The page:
3D WireMesh Generator

ECE576 Final Project, November 30th 2007

(Advisor: Prof. Bruce Land)

Introduction | High Level Design | Hardware Design | Results | Appendix | Pictures

Introduction

The project was an attempt to create a hardware transformation unit and a 3D rasterization system on the Cyclone II FPGA. The description of the 3D object to be modelled as a wire frame was provided to the system in form of a vertex list and face list which were stored in the M4K memory blocks using MIF (Memory Initialization Files). The world coordinates from the vertex list were transformed into screen coordinates and were drawn as wire frame by extracing the polygon information from the face list, on the VGA in real time. The user could control the camera position and orientation with a 3-degree freedom of movement and navigate through the scene with the user interface provided on the DE2 board.

This project report documents all the work done during the course of the project. It starts with providing background knowledge on transformation and then moves on to High Level Design. Then we discuss the approaches followed and the various problems faced during implementation. The report concludes with observations and results.

*The motivation behind developing 3D wire mesh generator is professor Bruce Land's lecture on Computer Graphics that he took as a part of the course, ECE576 (Advanced Microcontroller Design) at Cornell University.*

Figure. 1

Introduction | High Level Design | Hardware Design | Results | Appendix | Pictures

High Level Design

How does a flat two dimensional computer monitor show three dimensional looking views? How do game programmers convince you that you're seeing a real landscape? The answer to these questions is fast 3D rendering.

A picture that has or appears to have height, width and depth is three-dimensional (or 3-D).A picture that has height and width but no depth is two-dimensional (or 2-D). This mapping of 3-D points to 2-D points which can be displayed on a raster display is called transformation and depends on the viewing parameters.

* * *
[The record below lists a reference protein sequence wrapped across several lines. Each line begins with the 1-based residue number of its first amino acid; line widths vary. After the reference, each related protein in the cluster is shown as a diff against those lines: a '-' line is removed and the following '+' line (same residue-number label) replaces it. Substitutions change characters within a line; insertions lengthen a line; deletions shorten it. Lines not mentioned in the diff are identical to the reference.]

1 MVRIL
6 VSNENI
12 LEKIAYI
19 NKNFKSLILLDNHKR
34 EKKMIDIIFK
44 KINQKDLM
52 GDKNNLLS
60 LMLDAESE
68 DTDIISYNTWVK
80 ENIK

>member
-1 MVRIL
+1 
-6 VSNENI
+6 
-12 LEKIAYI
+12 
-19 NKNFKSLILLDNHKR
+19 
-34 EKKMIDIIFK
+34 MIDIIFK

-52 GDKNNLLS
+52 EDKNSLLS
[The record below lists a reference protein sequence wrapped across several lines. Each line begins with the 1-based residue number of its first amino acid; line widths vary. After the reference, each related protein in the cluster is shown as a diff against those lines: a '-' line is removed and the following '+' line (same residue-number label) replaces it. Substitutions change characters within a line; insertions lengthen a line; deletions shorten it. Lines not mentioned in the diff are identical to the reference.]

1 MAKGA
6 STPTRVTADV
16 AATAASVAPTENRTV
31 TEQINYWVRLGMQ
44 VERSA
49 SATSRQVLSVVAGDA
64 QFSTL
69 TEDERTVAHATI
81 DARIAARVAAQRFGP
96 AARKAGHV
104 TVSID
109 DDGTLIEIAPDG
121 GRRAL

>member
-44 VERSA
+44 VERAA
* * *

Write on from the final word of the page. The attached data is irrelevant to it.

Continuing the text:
**Object Defination**:

How an object is defined in the 3D space is known as the object definition. A **polygon mesh** is a *collection of vertices and polygons* that defines the shape of an object in 3D computer graphics. A triangle mesh is a commonly used construct in computer graphics. It comprises of a set of triangles that are connected by their common edges. Any complex 3D objects can be described by this method. We choose a triangle representation for defining objects in 3-D space. These coordinates form the local coordinate space.

Figure. 2 (Courtesy: http://en.wikipedia.org/wiki/Polygon_mesh)

Figure. 2 depicts a dolphin rendered in a triangular mesh. This is a perfect example of representing a 3D object in 2D space. The reason for choosing a triangular mesh over a quadrilateral mesh is because a triangular mesh can faithfully represent a 3D object but that comes with the trade-off of memory requirements. The effect of increasing the number of triangles to represent an object can be observed in Figure. 3.

Figure. 3 (Courtesy: http://www.cs.berkeley.edu/~jrs/mesh/present.html)

Viewing a 3D object on 2D computer screen is like viewing a photograph of that object. This photograph is taken with a real camera from a given viewpoint and angle. Extending this analogy we imagine a virtual camera in 3D space at a given location, facing a specific direction and tilted in a particular angle. This virtual camera is called a synthetic camera. The synthetic camera is moved and transformed within world coordinate system, in which different objects in the scene are present. If we observe carefully the working principle of this model, then we can construct a user coordinate system with the camera at origin. We can compare synthetic camera film with XY plane in the user coordinate system. These local coordinates now need to be transformed into view coordinates. This transformation neccessiates that we define a viewing system. A viewing system defines the various parameters that define the position and orientation of the synthetic camera. A number of different viewing systems are used in 3D computer graphics. These range in complexity from the simple three parameter system consisting of two angles and a distance, to the system used in OpenGL. The more complex systems have greater flexibility, but come at the cost of more complex user interfaces, requiring the user to enter a larger number of parameters.

The viewing system implemented by us takes in six parameters from the user interface. The camera position is defined by a three-dimensional point, which is called "Look From" Point. The point in the world coordinate space where the camera points to is called the "Look To" point. The axis joining "Look to" and "Look from" points defines the viewing direction. The "up" vector determines how much the camera is tilted. These are the normal degrees of freedom a real photographer has. Once we set these attributes of synthetic camera, a photograph is taken by the camera and it is rendered on the computer screen as it is.